The online tool created by Her Majesty’s Revenue and Customs (HMRC) has failed to determine around 20 per cent of users’ employment status over the past year, leading to criticism of the tool. 

With IR35 changes set to come into force from April 2021, many individuals have turned to HMRC’s online tool (CEST) to receive an evaluation of their employment status.

However, research has found that, in around a fifth of cases (19 per cent), the outcome has come back as ‘undetermined’ – meaning many people have been left in the dark about whether or not they fall within the off-payroll working rules.

Conversely, over half of users throughout the year (52 per cent) were reportedly outside off-payroll working rules or self-employed for tax purposes. Additionally, around three in 10 users (29 per cent) were determined to be within the off-payroll working rules or employed for tax purposes.

As it stands, IR35 applies if a worker/contractor provides their services to a client through an intermediary. However, the worker would be classed as an employee if they were contracted directly.

If IR35 does apply, tax and National Insurance contributions must be deducted from fees and paid to HMRC. The Government have stated that these rules are to ensure that workers pay broadly the same tax and National Insurance contributions as employees.

From April 2021, the rules are changing so that organisations that receive an individual’s service will have to decide whether the IR35 rules apply.

Some experts have criticised the online tool created by HMRC for failing to provide clarity to users in a fifth of cases.

Seb Maley, CEO at Qdos, a specialist contractor tax, IR35 specialist and insurance adviser, commented on the figures:

These figures are damning. It’s worrying enough that CEST has been used nearly 1m times in the past year, but that it hasn’t been able to make up its mind a staggering 188,000 times is frightening. To make matters worse, people are then expected to work it out themselves by checking the complex employment status manual or get in touch with HMRC, whose own tool couldn’t help them in the first place. It’s staggering that CEST allows so many contractors and businesses to be left in limbo. These are decisions that carry with them tens, sometimes even hundreds of thousands of pounds in tax liability.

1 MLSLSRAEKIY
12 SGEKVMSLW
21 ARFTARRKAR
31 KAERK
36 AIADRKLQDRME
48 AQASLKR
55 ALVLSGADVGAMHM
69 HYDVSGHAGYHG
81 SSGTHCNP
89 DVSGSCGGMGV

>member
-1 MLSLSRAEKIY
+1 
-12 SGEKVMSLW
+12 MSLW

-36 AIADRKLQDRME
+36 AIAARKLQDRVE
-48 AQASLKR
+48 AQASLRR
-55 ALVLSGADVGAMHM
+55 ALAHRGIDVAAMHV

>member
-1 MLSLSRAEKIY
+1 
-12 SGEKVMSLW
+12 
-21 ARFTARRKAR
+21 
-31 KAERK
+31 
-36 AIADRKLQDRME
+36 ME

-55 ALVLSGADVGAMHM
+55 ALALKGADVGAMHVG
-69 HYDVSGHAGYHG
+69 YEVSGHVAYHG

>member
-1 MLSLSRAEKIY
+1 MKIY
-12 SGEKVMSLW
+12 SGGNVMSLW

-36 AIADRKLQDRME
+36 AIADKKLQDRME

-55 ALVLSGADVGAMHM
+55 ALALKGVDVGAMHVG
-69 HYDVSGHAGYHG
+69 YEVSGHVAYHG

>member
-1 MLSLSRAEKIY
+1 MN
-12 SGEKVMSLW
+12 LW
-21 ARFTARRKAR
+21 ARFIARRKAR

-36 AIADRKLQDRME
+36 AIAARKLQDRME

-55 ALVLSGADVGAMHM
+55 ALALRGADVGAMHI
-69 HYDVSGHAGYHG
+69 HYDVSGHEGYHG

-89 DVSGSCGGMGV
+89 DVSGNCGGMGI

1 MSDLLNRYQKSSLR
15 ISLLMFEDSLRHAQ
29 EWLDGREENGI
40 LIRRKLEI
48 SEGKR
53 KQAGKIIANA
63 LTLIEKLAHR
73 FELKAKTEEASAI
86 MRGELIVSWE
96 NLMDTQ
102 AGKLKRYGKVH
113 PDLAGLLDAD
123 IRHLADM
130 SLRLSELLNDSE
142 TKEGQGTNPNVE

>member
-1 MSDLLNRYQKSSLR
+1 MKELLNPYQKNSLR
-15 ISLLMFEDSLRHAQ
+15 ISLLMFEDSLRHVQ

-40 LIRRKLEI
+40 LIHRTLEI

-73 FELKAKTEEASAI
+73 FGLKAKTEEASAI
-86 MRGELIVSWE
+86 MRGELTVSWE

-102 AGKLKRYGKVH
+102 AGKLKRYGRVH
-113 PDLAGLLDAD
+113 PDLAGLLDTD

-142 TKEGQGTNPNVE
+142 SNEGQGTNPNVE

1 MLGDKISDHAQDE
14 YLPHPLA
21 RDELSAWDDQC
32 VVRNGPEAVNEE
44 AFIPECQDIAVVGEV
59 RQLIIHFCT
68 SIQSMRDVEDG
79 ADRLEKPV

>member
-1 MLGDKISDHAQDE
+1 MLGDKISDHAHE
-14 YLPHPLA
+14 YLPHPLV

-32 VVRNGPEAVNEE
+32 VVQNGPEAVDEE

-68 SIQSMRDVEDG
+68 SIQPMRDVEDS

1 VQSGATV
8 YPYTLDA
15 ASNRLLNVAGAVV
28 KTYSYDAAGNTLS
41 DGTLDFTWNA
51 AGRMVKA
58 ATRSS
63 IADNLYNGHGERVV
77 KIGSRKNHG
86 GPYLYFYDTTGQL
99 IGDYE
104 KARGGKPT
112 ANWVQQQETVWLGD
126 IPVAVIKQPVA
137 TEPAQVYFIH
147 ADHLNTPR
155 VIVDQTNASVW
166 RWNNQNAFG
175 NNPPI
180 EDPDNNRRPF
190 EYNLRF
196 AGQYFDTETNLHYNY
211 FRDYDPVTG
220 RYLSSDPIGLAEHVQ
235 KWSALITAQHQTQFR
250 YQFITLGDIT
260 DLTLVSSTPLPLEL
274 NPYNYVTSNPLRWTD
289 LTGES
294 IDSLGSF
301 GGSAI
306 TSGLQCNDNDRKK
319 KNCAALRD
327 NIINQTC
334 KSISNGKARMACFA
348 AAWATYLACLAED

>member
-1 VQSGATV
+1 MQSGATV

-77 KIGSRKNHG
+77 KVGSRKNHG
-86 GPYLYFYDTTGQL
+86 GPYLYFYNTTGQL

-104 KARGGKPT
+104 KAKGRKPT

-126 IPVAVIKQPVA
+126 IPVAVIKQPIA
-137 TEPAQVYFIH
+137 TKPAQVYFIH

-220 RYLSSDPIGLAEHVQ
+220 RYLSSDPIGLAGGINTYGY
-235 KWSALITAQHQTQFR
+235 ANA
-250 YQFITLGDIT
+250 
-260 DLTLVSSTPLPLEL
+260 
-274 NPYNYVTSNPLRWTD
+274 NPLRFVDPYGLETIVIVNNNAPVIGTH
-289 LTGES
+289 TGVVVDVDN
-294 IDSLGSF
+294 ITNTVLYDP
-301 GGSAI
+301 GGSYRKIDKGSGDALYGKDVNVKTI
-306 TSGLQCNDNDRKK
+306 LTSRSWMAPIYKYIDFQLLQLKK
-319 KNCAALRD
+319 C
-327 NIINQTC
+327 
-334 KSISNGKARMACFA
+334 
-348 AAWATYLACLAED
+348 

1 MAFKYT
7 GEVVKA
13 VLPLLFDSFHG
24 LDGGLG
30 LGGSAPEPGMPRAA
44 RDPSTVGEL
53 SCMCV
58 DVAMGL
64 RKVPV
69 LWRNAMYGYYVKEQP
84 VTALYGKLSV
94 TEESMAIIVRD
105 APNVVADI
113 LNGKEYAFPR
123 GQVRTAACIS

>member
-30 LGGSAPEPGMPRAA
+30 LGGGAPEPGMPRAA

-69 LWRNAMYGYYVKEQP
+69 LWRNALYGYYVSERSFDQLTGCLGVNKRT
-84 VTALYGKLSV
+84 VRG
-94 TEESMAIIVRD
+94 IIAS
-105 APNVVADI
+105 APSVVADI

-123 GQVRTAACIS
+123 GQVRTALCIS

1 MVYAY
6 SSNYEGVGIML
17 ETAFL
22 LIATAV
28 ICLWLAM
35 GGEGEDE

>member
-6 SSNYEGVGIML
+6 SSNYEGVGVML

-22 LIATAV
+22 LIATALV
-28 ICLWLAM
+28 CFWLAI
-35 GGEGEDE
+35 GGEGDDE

This data is gathered from the latest version of CEST, which as we approach IR35 reform clearly isn’t up to scratch. Aside from being indecisive, the tool isn’t aligned with IR35 case law and has even been dismissed in court.

HMRC responded to the criticism of its tool by stating:

CEST produces a determination in the vast majority of cases and HMRC stand behind every result it gives, provided the information is accurate and it is used in accordance with our guidance.

To reach a conclusive result in a greater proportion of cases we would need to add in more complex questions, which would add difficulty for the majority of users.

In more finely balanced cases, CEST is expected to provide an undetermined outcome and HMRC has provided detailed guidance and dedicated support to help customers make status decisions.





Monica Sharma is an English Literature graduate from the University of Warwick. As Editor for HRreview, her particular interests in HR include issues concerning diversity, employment law and wellbeing in the workplace. Alongside this, she has written for student publications in both England and Canada. Monica has also presented her academic work concerning the relationship between legal systems, sexual harassment and racism at a university conference at the University of Western Ontario, Canada.